Adam Bennett

Adam is a political reporter for the New Zealand Herald.

EQC's police complaint 'bullying'

Photo / APN
Photo / APN

The man at the centre of the EQC privacy bungle says the email containing details of 98,000 claims is in his email account trash bin and he is seeking the legal green light to retrieve it and use it in a $700,000 claims battle with the commission.

Insurance advocate and former EQC employee Bryan Staples got the email, sent to him in error by an EQC claims manager, on Friday. He and five others looked at the email's contents, including details of 10 contested claims he was handling, before deleting it and signing a statutory declaration that he had done so.

But the commission yesterday said it had laid a complaint with Christchurch police that Mr Staples had "gone back on his word, and in the process may have broken the law".

"Bryan Staples told EQC today that he will retrieve the email and attachment after providing verbal and written assurances, and a signed statutory declaration, that he would delete them," said EQC chief Ian Simpson.

"The confidential information was released by mistake. We have apologised for that and we are determined not to add to any distress already caused by the mistake."

But Mr Staples denied going back on his word and said the EQC's police complaint was "bullying tactics". "Tell Mr Simpson to read his own [statutory declaration] document. There is nowhere in that document - and I've taken good legal advice on it - that stops me from retrieving that email."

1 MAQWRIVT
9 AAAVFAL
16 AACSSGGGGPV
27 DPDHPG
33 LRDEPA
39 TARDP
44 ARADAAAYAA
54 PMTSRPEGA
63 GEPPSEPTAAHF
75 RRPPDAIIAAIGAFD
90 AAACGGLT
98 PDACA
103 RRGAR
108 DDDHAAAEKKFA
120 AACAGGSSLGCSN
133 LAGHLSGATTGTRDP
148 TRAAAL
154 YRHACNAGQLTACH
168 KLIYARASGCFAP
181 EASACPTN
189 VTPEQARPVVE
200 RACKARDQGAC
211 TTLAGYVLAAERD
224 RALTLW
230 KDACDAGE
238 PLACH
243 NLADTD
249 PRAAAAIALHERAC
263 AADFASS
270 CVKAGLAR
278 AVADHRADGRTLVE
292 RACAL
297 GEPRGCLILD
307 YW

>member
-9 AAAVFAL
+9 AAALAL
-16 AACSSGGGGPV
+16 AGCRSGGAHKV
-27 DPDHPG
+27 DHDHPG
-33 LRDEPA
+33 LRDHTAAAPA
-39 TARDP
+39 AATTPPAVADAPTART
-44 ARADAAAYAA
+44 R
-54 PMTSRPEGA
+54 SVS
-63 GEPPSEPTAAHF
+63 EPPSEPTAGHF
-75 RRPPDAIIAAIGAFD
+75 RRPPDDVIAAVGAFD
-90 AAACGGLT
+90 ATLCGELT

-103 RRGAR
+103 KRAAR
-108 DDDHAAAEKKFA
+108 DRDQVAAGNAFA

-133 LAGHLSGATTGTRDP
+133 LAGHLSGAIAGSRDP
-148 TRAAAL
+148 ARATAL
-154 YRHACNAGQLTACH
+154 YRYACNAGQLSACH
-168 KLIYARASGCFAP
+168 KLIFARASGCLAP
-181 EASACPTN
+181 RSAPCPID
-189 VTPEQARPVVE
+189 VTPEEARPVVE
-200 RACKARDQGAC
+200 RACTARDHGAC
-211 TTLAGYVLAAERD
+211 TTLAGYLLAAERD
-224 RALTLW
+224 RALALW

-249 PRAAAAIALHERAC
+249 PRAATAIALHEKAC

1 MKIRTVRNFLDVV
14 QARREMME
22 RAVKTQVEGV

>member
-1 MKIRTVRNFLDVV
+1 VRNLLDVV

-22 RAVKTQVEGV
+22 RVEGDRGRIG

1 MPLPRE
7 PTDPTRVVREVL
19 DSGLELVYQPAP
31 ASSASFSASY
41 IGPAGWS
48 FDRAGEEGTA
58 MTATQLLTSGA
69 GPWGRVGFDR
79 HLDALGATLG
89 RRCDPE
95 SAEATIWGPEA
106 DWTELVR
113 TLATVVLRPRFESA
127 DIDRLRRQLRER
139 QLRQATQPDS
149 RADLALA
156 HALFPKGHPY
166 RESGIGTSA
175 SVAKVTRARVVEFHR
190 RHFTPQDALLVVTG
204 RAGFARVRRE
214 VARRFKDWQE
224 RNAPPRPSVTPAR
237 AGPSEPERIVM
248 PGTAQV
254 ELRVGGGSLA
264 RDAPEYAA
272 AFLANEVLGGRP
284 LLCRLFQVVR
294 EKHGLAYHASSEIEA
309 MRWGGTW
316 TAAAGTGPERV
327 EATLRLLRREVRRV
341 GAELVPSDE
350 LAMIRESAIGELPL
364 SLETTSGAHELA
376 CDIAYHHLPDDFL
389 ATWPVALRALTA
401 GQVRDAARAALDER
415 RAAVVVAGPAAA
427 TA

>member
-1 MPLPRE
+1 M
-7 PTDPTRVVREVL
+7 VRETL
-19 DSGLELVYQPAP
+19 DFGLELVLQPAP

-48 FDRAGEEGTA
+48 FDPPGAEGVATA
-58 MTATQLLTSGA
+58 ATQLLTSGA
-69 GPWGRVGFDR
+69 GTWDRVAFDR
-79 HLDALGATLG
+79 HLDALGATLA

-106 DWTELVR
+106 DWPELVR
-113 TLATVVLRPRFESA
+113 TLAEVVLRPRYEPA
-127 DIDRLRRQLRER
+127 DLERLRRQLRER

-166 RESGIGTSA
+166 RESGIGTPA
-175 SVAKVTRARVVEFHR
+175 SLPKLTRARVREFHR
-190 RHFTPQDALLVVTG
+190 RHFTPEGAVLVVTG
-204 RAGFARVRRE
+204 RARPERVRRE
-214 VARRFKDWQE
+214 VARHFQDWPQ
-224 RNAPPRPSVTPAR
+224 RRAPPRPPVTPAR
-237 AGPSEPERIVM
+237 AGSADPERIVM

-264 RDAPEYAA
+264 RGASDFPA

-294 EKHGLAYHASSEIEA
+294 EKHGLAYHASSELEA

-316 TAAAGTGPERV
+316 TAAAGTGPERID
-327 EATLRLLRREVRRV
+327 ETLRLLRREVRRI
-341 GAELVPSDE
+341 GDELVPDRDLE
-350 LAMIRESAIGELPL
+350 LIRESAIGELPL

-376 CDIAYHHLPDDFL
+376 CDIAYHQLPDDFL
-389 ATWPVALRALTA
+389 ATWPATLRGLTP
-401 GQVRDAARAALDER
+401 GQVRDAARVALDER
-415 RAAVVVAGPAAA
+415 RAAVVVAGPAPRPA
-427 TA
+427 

Mr Staples said he would initiate court action next week to secure the right to use the contents of the email as he pursued $700,000 in payments from EQC for the 10 claims where his company had done repair work before EQC approved it.

Mr Staples said his company had done that repair work on behalf of 10 mostly elderly or infirm claimants because the commission had repeatedly withheld that approval for what he regarded as petty reasons.

His clients had gone through two winters in quake-damaged homes and he didn't want them to endure a third. He said there was nothing in legislation that prevented his company from doing that repair work before EQC approved it.

Mr Simpson yesterday confirmed Mr Staples sought payment for invoices linked to work "commenced without EQC's prior approval".

Mr Simpson said Mr Staples' email, which the Herald understands was sent at 3.52am on Wednesday, advised EQC that if the commission paid the contested claims "in full within the required time frame, there will be no media announcement and the matter will die a natural death".

"EQC is treating these invoices in the same way as we treat other situations where a customer chooses to do repair work themselves and then invoices EQC without first seeking EQC's approval," Mr Simpson said.

"EQC does not pay invoices on a 'no questions asked' basis."

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- NZ Herald

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